On Waxahatchee’s first album, American Weekend, Crutchfield revealed the origins of the band’s name with the lyric “I hide out from telephone wires at Waxahatchee Creek”. Both Cerulean Salt and its predecessor sound like the products of being hidden away, of small-town life. It is also notable that Crutchfield is only 23 years old, and that her songs are still very much about the experience of youth. Her albums do not sound like they come from a limitless, expansive adolescence in a great city, where American punk has always had its roots, but from the claustrophobic confinement of small towns, of feeling trapped among those whom you love the most. “This place is vile/ And I’m vile too”, she sings on the album’s heartbreaking closer ‘You’re Damaged’. Her songs are intimate portraits of what was once proudly called “teenage angst”, which apparently paid off so well for Kurt Cobain, but seems to have gone out of fashion over the past few years, killed off by the self-indulgence of the early ‘00s emo movement. Waxahatchee make such sentiments respectable, in part because this isn’t screaming self-pity, but whispered, overheard confessions, conversations between people you don’t know and aren’t sure you’d like to.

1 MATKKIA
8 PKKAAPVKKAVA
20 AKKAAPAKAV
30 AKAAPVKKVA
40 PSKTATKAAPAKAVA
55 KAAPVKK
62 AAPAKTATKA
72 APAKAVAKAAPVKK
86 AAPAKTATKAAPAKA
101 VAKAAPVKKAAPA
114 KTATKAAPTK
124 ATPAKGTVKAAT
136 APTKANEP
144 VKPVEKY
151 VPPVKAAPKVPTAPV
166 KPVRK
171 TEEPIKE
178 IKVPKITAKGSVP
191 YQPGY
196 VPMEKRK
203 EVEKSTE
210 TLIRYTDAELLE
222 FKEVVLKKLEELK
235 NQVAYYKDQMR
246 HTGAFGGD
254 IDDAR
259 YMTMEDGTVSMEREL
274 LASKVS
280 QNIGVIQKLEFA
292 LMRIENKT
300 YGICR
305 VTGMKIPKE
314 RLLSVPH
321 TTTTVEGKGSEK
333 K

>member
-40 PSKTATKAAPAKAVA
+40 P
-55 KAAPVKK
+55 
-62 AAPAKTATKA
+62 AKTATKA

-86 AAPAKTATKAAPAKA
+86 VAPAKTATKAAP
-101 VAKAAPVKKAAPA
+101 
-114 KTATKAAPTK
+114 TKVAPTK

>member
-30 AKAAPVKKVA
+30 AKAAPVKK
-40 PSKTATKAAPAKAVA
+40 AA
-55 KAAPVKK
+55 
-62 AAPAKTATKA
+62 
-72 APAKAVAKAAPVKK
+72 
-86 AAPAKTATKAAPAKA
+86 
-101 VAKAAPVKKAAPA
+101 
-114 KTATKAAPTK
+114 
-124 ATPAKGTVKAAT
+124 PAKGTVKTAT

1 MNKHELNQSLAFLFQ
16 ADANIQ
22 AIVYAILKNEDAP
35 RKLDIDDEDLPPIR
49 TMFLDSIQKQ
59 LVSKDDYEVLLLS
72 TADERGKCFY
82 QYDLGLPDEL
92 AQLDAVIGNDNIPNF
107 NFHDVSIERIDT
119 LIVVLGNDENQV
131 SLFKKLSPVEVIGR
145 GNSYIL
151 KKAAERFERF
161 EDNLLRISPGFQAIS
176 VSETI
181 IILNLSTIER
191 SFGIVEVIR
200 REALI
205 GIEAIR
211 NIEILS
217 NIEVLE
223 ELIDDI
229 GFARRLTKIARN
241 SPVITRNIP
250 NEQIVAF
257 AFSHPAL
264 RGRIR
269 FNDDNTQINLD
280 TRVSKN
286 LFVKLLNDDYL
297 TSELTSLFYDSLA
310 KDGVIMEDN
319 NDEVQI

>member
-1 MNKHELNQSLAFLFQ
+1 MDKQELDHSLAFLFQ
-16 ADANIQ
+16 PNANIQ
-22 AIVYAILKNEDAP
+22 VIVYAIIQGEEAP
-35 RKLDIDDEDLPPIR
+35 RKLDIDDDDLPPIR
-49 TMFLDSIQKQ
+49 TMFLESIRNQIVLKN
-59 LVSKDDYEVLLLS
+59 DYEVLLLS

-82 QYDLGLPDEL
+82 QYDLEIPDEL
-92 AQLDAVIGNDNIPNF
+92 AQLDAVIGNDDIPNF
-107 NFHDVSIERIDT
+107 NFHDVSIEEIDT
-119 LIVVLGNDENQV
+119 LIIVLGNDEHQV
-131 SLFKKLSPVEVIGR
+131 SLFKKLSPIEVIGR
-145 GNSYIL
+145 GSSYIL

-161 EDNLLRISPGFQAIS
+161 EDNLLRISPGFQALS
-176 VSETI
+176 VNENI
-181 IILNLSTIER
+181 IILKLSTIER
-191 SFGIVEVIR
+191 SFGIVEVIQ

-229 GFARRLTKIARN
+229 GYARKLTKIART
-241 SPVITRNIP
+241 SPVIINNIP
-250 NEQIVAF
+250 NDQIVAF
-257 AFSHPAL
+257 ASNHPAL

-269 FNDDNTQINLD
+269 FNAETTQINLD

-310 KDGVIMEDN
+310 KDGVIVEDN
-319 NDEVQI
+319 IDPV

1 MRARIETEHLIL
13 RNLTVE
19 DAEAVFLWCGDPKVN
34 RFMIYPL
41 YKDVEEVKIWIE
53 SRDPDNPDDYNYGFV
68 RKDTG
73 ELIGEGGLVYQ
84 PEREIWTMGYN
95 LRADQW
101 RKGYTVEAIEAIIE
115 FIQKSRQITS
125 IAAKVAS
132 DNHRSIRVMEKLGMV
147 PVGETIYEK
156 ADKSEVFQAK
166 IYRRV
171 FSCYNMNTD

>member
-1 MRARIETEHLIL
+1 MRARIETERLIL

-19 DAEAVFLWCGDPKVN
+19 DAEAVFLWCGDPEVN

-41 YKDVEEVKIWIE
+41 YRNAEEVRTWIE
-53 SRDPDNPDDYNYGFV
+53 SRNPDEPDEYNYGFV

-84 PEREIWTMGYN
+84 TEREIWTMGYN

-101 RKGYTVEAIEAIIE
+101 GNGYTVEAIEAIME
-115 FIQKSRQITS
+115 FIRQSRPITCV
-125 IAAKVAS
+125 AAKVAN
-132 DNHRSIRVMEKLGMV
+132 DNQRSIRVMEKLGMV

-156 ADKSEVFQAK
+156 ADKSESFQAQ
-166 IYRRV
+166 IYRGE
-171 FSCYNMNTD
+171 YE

When I first started listening to Cerulean Salt, I wondered if the immediacy of the songs wouldn’t lead to the charm wearing off quickly as I got to know it beyond superficialities. In fact, the inverse has proved true. The tunes are hook-laden and catchy, but this only serves to distract the idle listening from what’s really going on. Crutchfield’s economy and dexterity as a lyricist serves similar ends. The simple wordplay on ‘Lively’, which tells the story of substance abuse and subsequent hospitalisation (“we sit in the dark/ Needles and tubes in your arm”), may not be Joycean in its scope, but Crutchfield subtly builds the two separate scenes in your mind, without the need for further embellishment. Across the course of the record we are introduced to drug addicts, a “gallant father”, an eleven-year-old to whom “God is implicit”, lovers who “cling to indifference” and “hold onto the past” to make themselves miserable, and a bride on whose face make-up “sits like tar”. One of Cerulean Salt’s great triumphs is that we believe in these people, the album’s intimacy heightens its sense of realism, its characters feel living. Crutchfield’s greatest triumph is making this piece of intensely intimate personal documentary feel like a reflection of universal experience: like a mixtape made just for you, by your closest friend.